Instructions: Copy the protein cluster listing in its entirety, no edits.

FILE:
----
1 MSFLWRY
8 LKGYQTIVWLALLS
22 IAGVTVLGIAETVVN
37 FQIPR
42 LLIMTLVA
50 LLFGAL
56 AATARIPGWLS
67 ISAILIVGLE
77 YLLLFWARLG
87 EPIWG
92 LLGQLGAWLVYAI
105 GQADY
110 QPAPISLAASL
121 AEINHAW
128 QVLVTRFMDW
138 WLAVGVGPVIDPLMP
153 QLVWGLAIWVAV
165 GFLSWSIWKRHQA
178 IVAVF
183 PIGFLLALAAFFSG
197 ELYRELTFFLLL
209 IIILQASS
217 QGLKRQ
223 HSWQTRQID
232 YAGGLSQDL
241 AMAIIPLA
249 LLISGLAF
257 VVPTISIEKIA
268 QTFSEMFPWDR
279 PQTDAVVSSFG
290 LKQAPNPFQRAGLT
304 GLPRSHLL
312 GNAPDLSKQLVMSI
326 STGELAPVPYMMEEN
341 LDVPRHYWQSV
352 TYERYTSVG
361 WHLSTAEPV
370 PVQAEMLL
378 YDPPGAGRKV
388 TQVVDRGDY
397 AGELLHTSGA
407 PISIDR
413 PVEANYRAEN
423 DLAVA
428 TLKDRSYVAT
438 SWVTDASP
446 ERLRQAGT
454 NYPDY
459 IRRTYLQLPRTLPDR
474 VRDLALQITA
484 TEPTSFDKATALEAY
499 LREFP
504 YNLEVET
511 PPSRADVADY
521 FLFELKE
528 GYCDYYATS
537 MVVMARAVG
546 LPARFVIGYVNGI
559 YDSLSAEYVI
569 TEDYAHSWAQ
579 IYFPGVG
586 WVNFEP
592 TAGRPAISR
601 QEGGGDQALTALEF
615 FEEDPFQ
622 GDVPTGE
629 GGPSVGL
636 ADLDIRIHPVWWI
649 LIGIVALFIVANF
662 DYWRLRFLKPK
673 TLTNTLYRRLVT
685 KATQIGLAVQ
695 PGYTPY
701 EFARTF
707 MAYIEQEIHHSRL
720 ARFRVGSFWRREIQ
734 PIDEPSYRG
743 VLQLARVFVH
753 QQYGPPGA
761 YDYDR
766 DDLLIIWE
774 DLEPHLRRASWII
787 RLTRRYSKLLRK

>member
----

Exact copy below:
1 MSFLWRY
8 LKGYQTIVWLALLS
22 IAGVTVLGIAETVVN
37 FQIPR
42 LLIMTLVA
50 LLFGAL
56 AATARIPGWLS
67 ISAILIVGLE
77 YLLLFWARLG
87 EPIWG
92 LLGQLGAWLVYAI
105 GQADY
110 QPAPISLAASL
121 AEINHAW
128 QVLVTRFMDW
138 WLAVGVGPVIDPLMP
153 QLVWGLAIWVAV
165 GFLSWSIWKRHQA
178 IVAVF
183 PIGFLLALAAFFSG
197 ELYRELTFFLLL
209 IIILQASS
217 QGLKRQ
223 HSWQTRQID
232 YAGGLSQDL
241 AMAIIPLA
249 LLISGLAF
257 VVPTISIEKIA
268 QTFSEMFPWDR
279 PQTDAVVSSFG
290 LKQAPNPFQRAGLT
304 GLPRSHLL
312 GNAPDLSKQLVMSI
326 STGELAPVPYMMEEN
341 LDVPRHYWQSV
352 TYERYTSVG
361 WHLSTAEPV
370 PVQAEMLL
378 YDPPGAGRKV
388 TQVVDRGDY
397 AGELLHTSGA
407 PISIDR
413 PVEANYRAEN
423 DLAVA
428 TLKDRSYVAT
438 SWVTDASP
446 ERLRQAGT
454 NYPDY
459 IRRTYLQLPRTLPDR
474 VRDLALQITA
484 TEPTSFDKATALEAY
499 LREFP
504 YNLEVET
511 PPSRADVADY
521 FLFELKE
528 GYCDYYATS
537 MVVMARAVG
546 LPARFVIGYVNGI
559 YDSLSAEYVI
569 TEDYAHSWAQ
579 IYFPGVG
586 WVNFEP
592 TAGRPAISR
601 QEGGGDQALTALEF
615 FEEDPFQ
622 GDVPTGE
629 GGPSVGL
636 ADLDIRIHPVWWI
649 LIGIVALFIVANF
662 DYWRLRFLKPK
673 TLTNTLYRRLVT
685 KATQIGLAVQ
695 PGYTPY
701 EFARTF
707 MAYIEQEIHHSRL
720 ARFRVGSFWRREIQ
734 PIDEPSYRG
743 VLQLARVFVH
753 QQYGPPGA
761 YDYDR
766 DDLLIIWE
774 DLEPHLRRASWII
787 RLTRRYSKLLRK

>member